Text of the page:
In medical circles, antibiotic resistance is considered to have a price. When bacteria become immune to antibiotics – that is, mutate into superbacteria – they sacrifice something vital. Allocating resources to avoid antibiotics is very tiring for superbacteria, and they are no longer able to spread. Infectionists often prescribe treatment based on this property, but it turns out that the paradigm is changing: superbacteria are becoming more adapted and virulent. In other words, they are becoming smarter and stronger.
And this is most directly related to my research. From the short answer of the CBEC, it was clear that I underestimated the risk of my clinical trial for patients. I would inspire them with a false sense of security by promising that I could cure their infections and shorten their hospital stay. In fact, such a prediction would be extremely presumptuous. I did not mention efflux – a phenomenon when a bacterium uses microscopic molecular vacuum cleaners to absorb and pump out antibiotics or other chemical modifications that bacteria can use to neutralize dalba. I did not note that the bacteria are becoming more aggressive and that my drug may not work. The protocol needed to be rewritten.
Trying to understand the situation, I turned to several experts to understand their approach to clinical trials and antibiotic research. I started with Brad Spellberg, the Los Angeles County Medical Director and the University of Southern California Medical Center, the best health research center. Spellberg is a thoughtful and dedicated doctor, scientist, and he is also a provocateur. At a major conference in San Diego, I enthusiastically listened to him from the rostrum saying the names of pharmaceutical companies that had not conducted proper clinical research. (He actually told the crowded gym that Allergan was lacking in spirit to conduct a sepsis study with one of his medications.)
Spellberg and his colleagues believe that resistance already exists for all antibiotics, including those that we have not yet discovered. To understand how this is possible, we need to recall the theorem of endless monkeys, which claims that a monkey, randomly hitting the keys on a computer keyboard for an infinite amount of time, will sooner or later create a coherent text, for example, the complete works of Shakespeare. In the same way, microbes constantly mutate by pressing the “keys” in new combinations, and these sequences produce enzymes and pumps that can distract or destroy any antibiotic. Spellberg and his team note that antibiotic resistance has been discovered even “among bacteria living in underground caves that have been geologically isolated from the planet’s surface for four million years.” This is a terrifying thought, and it casts doubt on the very essence of my clinical research. I turned to Spellberg because I appreciated his skepticism and thought that he could help me take a sensible look at the matter.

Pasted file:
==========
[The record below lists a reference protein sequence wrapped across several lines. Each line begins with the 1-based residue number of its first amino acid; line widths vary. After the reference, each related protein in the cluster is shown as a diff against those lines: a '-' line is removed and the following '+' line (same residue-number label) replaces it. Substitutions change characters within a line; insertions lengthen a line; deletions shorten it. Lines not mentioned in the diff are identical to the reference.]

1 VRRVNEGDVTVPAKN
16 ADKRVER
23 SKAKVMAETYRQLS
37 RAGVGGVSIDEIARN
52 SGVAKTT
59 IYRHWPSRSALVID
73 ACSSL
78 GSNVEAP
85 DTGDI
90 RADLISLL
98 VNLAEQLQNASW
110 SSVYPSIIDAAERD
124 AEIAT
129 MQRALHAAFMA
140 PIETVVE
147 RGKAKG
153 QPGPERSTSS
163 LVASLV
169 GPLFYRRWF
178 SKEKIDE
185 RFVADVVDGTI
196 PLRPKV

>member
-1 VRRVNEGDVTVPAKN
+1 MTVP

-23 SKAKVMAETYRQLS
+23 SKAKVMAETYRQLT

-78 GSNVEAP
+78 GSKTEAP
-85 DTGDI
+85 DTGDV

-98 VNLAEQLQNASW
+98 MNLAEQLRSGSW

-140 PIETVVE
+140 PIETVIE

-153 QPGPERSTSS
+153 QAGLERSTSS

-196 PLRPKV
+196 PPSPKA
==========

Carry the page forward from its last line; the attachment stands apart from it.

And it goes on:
“There are already widespread mechanisms of drug resistance in nature that we haven’t even invented yet,” he told me one morning before going around. – When we launch a new antibiotic, many people think that mutations occur after the start of using the drug, but this is not so. A much bigger problem is that there is already some level of resistance mechanisms that we cannot yet detect. When we release a new antibiotic into the environment, we reluctantly create conditions for the selection of more resistant bacteria. In the end, we simply will not have targets for new drugs. We must be smarter, ”he added. – Bacteria use antibiotics wisely. But people do not.
To my appeal, Spellberg replied that the main thing is to look at everything in the long run.
“We don’t need a bunch of new antibiotics,” he said. “We need a slow but steady increase.” Putting a number of antibiotics on the market at the same time can be problematic, because resistance will develop in tandem. We are desperate for new antibiotics, and it would be a mistake to test all candidate molecules at the same time.
After talking with experts, of whom someone wished to remain anonymous because of their cooperation with Big Pharma, I revised the Dalba protocol, recognizing that the risks were underestimated, and resubmitted it.
“Let’s hope so,” I told Tom. “I have a good feeling about that.”